Thursday, October 23, 2014

Recipe: Spicy Bruschetta

I can't even tell you why I made this dish originally. I don't really care for tomatoes, nor do I like making side dishes. Or even flavorings. (Mostly, I'm just lazy.)

Spicy Bruschetta on toast, with cheese
But when I made the first batch, I had so much of it and it was so spicy that I had to do something with it to get rid of it. I then discovered that this is the most perfect addition to most meals, and as the recipe has evolved over the years, I've grown more and more attached to it. 

I try to keep some in the fridge at all times now, and if I do run out, it's a really quick recipe to make.

Side dish, with stuffed peppers
Mixed into pasta, with goat cheese sauce
Vegetable soup, with mung beans

3-4 large tomatoes
2-3 medium red onions
4 tbsps olive oil
2  tbsps dried thyme
1 tbsp paprika
1/2 tbsp cayenne pepper
3 cloves of garlic, diced

Preheat the oven to 350 degrees.

Chop the tomatoes and the red onions and add to a large mixing bowl. Add in the olive oil, garlic, and spices. Mix well.

Pour the mixture into an oven safe pan, and bake in the oven for 15 minutes, stir the mixture, and then bake for another 15 minutes.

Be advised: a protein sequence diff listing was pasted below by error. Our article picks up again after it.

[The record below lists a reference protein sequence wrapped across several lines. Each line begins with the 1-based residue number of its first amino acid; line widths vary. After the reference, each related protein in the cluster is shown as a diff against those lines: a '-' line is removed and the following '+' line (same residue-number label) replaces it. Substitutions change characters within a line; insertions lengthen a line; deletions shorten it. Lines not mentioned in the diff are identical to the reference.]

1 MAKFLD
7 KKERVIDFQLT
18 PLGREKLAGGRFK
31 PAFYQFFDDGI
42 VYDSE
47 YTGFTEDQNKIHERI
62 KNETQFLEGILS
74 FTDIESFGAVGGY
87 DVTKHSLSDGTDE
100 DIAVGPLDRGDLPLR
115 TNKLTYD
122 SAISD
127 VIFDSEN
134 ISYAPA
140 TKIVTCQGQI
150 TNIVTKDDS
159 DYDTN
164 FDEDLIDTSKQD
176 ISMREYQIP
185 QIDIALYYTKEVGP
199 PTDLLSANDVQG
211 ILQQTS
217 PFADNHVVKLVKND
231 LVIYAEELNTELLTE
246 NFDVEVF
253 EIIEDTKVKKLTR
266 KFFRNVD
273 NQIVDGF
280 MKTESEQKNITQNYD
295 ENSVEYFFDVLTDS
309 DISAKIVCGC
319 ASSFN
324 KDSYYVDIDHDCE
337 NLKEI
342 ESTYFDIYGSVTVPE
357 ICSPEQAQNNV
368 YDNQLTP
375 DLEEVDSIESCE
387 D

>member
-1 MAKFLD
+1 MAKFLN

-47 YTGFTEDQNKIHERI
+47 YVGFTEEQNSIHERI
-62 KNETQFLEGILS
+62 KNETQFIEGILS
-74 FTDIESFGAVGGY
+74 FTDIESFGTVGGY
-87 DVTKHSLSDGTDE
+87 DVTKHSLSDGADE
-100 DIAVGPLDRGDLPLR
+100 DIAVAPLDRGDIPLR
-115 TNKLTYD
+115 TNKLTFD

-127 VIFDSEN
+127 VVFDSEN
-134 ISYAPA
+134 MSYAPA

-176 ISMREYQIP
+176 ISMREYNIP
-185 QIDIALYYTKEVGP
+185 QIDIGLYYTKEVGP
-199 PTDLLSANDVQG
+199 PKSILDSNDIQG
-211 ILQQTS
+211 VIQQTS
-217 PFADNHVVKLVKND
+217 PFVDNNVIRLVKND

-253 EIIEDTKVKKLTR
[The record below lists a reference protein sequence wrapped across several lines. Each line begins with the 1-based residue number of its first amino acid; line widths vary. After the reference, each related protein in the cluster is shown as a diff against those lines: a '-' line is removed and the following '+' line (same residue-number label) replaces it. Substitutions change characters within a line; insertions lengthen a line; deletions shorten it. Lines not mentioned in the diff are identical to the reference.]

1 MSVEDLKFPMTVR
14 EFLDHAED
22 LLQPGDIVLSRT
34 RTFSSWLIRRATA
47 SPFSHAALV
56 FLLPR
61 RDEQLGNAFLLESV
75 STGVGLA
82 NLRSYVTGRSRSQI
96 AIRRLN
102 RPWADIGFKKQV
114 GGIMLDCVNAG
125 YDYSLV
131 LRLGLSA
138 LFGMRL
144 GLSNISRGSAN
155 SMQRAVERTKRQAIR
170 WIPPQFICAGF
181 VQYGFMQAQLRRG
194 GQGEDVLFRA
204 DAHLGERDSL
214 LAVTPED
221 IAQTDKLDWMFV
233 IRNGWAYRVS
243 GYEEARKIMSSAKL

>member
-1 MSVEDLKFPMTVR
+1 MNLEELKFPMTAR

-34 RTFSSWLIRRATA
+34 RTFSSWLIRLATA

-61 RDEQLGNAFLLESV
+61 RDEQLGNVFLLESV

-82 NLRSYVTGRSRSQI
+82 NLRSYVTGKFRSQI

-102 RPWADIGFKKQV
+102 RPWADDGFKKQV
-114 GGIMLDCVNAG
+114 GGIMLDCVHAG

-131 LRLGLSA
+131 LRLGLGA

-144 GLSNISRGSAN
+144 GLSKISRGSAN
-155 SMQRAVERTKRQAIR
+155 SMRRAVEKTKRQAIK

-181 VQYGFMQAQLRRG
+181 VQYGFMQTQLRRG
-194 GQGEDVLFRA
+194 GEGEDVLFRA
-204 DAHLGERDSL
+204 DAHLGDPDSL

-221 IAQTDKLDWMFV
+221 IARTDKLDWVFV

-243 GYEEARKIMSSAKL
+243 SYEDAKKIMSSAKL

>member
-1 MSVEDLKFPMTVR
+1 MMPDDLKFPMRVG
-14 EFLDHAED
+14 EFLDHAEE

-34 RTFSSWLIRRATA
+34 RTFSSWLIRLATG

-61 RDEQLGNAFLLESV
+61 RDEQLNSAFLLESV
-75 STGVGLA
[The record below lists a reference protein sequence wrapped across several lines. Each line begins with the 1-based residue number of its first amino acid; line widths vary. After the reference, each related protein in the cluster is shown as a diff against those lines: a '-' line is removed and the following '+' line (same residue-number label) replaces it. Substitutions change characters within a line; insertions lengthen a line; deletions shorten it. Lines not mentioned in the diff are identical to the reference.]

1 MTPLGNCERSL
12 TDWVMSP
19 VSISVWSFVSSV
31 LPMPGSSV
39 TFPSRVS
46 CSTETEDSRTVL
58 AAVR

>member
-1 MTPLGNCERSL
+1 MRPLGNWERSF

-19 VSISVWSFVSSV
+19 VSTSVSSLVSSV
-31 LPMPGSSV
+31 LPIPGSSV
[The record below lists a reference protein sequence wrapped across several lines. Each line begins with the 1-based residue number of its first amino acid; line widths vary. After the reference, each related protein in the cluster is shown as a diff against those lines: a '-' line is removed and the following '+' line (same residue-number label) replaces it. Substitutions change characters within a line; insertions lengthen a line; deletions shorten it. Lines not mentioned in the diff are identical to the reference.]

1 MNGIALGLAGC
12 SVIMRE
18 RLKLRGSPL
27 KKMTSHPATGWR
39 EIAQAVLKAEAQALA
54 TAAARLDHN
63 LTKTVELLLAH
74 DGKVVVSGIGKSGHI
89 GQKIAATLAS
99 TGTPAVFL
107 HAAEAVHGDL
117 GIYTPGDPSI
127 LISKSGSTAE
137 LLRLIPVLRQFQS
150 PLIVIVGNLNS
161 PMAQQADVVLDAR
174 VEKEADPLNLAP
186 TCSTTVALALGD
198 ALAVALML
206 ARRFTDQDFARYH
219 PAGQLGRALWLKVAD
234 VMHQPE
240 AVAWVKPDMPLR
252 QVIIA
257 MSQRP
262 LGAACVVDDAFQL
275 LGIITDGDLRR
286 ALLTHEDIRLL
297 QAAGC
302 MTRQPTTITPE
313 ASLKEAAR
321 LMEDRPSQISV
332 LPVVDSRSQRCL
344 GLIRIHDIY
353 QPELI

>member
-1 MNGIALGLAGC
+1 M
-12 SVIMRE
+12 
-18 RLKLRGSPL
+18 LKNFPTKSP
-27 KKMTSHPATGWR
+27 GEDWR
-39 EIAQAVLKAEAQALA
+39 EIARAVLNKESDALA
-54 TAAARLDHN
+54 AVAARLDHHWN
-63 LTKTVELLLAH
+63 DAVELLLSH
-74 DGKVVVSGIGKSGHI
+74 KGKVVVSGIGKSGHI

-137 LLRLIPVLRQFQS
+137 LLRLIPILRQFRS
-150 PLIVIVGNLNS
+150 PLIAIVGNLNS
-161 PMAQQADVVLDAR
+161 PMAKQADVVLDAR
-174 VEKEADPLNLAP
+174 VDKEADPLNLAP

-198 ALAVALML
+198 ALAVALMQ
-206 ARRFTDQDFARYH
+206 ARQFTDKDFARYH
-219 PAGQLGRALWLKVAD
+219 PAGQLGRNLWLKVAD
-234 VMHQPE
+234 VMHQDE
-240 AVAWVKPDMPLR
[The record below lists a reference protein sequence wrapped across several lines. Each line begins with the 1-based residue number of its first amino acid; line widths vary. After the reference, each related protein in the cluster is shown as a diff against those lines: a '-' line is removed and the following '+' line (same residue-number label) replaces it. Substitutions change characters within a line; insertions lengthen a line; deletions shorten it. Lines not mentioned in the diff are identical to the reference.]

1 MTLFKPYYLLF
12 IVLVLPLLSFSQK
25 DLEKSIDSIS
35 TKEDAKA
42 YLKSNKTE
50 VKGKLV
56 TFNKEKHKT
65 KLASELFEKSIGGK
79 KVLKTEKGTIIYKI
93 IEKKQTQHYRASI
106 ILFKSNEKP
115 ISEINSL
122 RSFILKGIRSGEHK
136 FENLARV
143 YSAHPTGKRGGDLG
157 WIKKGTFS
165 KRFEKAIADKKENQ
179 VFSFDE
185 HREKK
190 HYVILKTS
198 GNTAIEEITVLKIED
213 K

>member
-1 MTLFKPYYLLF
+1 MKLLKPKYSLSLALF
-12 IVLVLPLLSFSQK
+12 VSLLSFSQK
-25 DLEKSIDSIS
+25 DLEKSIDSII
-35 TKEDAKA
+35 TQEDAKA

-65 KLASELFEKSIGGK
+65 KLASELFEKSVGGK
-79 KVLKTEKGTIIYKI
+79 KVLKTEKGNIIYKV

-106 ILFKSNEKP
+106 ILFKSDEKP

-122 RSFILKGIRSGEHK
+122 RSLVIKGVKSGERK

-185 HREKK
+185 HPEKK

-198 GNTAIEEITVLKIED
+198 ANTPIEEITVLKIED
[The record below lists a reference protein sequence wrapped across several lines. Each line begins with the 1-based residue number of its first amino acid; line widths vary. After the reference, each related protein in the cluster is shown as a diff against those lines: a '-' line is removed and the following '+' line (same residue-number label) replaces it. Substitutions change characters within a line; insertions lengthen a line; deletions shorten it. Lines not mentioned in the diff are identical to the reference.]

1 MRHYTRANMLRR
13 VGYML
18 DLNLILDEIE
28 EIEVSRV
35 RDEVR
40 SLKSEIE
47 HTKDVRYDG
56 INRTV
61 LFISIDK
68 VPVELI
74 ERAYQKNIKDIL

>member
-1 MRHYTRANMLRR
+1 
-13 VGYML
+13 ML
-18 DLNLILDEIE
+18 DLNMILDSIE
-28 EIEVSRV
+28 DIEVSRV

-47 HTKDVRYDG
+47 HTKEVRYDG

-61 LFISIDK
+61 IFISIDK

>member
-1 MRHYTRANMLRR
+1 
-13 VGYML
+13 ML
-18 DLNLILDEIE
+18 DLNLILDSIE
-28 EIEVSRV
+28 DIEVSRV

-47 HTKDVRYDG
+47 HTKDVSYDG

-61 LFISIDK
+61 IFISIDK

Wednesday, September 17, 2014

Recipe: Fermented Potatoes

I am a huge fan of potatoes in all forms, and I think most people would agree with me. A few years ago I noticed that potatoes, again in all forms, began to upset my stomach and caused bloating. I was forced to limit my intake on that deliciousness.

However, I have found something that helps!

It's fermenting, of course.

(And no, we're not making vodka today.)

When you soak potatoes in salt water, you lower the starch in them considerably. You also lower the amount of acrylamide, which is a "heat reduced reaction between sugar (glucose, sucrose, and fuctose) and asparagine." This reaction causes the potatoes to brown, and also, just so you know, is a carcinogen. Fermenting can reduce the carginogen by up to 90% - you can read more about that here. (And on a more positive note, they're unlikely to burn in the oven!)

And apparently, the brine leftover is great for starching clothing, as reported over on the Pickl-It blog.

Of course, as you're typically going to be either baking or frying the potatoes, you'll lose a lot of the probiotic benefits due to the heat, but it will be easier to digest and you'll be less likely to have negative health risks so it's worth it.


Gently wash your fresh potatoes and cut them into the desired shape. As I was making french fries, I made sliced them, but you could leave them whole if you'd like.

Add your potatoes to your container.

Prepare a salt brine. I used a 2% brine. (If you're using unsure how much salt to use for your size container, the Probiotic Jar has an excellent chart at the bottom of this page.)

Add your salt brine to the container with the potatoes. Cover and let it sit for 1-3 days.